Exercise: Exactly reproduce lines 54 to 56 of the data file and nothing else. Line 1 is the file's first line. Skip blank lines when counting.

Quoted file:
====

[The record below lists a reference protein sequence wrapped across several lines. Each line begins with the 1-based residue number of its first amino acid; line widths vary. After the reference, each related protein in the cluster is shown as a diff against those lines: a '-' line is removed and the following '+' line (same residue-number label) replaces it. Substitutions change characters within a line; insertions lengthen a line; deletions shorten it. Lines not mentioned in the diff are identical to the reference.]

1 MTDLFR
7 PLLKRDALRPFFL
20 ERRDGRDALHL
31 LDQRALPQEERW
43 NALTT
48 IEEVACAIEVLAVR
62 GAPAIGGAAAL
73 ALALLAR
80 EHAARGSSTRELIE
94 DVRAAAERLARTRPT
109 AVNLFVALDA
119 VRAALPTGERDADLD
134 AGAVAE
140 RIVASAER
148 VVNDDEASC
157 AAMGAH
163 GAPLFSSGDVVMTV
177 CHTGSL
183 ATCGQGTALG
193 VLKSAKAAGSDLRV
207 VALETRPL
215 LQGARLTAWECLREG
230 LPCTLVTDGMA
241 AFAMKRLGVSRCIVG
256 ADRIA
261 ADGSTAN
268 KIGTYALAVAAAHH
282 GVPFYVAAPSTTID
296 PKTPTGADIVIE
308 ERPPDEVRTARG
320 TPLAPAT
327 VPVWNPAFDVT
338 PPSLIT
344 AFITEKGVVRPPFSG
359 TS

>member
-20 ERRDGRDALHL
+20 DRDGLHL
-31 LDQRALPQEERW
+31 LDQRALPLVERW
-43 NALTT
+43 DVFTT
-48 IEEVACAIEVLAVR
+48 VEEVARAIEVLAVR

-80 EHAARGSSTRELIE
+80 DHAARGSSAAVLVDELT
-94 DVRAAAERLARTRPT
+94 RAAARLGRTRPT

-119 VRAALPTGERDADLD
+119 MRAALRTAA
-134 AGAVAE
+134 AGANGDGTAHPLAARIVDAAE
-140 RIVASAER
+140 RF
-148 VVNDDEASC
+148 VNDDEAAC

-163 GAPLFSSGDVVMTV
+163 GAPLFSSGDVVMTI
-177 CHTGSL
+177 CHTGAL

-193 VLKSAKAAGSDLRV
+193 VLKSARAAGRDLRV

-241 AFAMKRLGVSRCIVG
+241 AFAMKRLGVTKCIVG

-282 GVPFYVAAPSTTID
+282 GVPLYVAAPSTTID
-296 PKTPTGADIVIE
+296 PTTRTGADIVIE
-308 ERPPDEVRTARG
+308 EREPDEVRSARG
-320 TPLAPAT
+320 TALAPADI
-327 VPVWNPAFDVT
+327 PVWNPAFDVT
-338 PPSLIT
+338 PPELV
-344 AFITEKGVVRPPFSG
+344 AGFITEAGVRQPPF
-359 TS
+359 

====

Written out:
-140 RIVASAER
+140 RF
-148 VVNDDEASC